Amnesty, HRW slam deadly use of force at Latpadaung
|Riot police prepare to clear villagers out of the path of a bulldozer at Latpadaung copper mine site in Sagaing Division on 23 December 2014. (PHOTO: Han Win Aung)|
December 23, 2014
International watchdogs and Burmese activists have voiced distress and disdain over the Burmese police handling of protestors at the controversial Latpadaung copper mine site, where a woman was killed on Monday.
Local villager Ma Khin Win, was shot dead and several other local protestors were injured both with live ammunition and rubber bullets in separate incidents on Monday and Tuesday.
David Mathieson, the senior researcher on Burma at the Asia Division of Human Rights Watch (HRW) pointedly blamed the Burmese authorities for their “abject failure” to resolve the land dispute at the mine site near Monywa in Sagaing Division.
“Ongoing protests at Latpadaung demonstrate the abject failure of the government and the 2013 Investigation Commission to resolve this vexed land dispute peacefully, and the distain both government and companies have to meaningfully consult with and fairly compensate villagers who have had their land forcibly seized by a project that will barely benefit them,” he said on Tuesday.
Mathieson noted that the protestors should not have resorted to violence in frustration, following a report by DVB that villagers had fired stones from slingshots at the police prior to the gunfire.
“Despite their understandable frustration, there should be no resort to violence on the part of the protestors,” the HRW spokesman said.
He added that the tragic killing of Ma Khin Win “shows the police still have a long way to go in deploying the correct use of force during protests.”
Amnesty International also weighed in, calling for a “comprehensive and independent investigation” into the 50-year-old farmer’s death, and noting that this week’s violence is the latest in a series of heavy-handed tactics employed by police when dealing with protestors in the Latpadaung area. The London-based rights watchdog also called for the mining project to be closed down until outstanding issues are resolved.
“The Myanmar authorities must ensure a comprehensive and independent investigation into this killing and other allegations that police fired on protestors at the Latpadaung copper mine. Those responsible must be held to account,” said Audrey Gaughran, Amnesty’s director of global issues.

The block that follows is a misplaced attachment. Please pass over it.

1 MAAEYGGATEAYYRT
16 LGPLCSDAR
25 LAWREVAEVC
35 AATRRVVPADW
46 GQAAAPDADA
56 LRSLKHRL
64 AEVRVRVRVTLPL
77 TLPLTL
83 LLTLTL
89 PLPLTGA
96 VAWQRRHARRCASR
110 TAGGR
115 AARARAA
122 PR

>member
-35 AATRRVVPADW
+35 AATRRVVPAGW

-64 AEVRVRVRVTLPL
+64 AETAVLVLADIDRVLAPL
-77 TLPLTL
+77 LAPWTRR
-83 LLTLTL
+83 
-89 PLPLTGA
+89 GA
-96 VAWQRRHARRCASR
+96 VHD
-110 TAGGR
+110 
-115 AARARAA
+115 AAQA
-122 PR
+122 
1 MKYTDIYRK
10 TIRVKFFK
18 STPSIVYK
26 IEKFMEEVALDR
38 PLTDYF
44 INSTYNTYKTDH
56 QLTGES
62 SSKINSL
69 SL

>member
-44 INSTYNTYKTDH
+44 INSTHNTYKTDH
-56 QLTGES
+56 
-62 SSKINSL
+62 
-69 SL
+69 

“While we are aware of reports that some protestors threw stones at police, the resort to firearms raises very serious questions about how the police have handled this situation.
“Under international human rights standards, law enforcement officials must apply non-violent means before resorting to the use of force and firearms. Intentional lethal use of firearms may only be used when strictly unavoidable in order to protect life. The Myanmar authorities must immediately establish whether police violated these standards while policing the demonstration against the Latpadaung copper mine yesterday,” she said.
Gaughran called on the Burmese authorities to respect people’s right to peacefully assemble and stage protests.
“This latest incident is one of many serious human rights concerns surrounding the Latpadaung copper mine,” she said, noting that many locals have been forcibly evicted from their homes by the government since the project was initiated more than 10 years ago.
The Amnesty International chief called on contractors Myanmar Wanbao to “immediately halt all construction at the mine until adequate safeguards are put in place to prevent further human rights abuses.”
Meanwhile, Burmese activist Nay Myo Zin, a former military officer, said he believed Ma Khin Win was shot with live ammunition and called for a “thorough independent investigation” into the incident.
“Judging by the exit wound [in the back of her head], I assume Ma Khin Win was shot with live ammunition,” he told DVB on Tuesday.
“From what I know, there are specific procedures to follow in crowd control, such as when to issue warnings and when [police] are authorised to use live ammunition, which should be as a last resort, and even then, they must aim below the knee,” he said.
Former political prisoner and activist Mee Mee of the 88 Generation Peace and Open Society said she visited two villagers at Monywa Hospital on Tuesday and that both bore injuries consistent with bullet wounds.
“One villager suffered a bullet through the arm while the other got shot in the leg,” she said. “They did not receive any assistance from the security forces at the scene, but were later brought here [to the hospital] by fellow villagers on motorbikes.”
“I don’t know much about weapons, but this sure wasn’t rubber bullets they were shot with,” she added.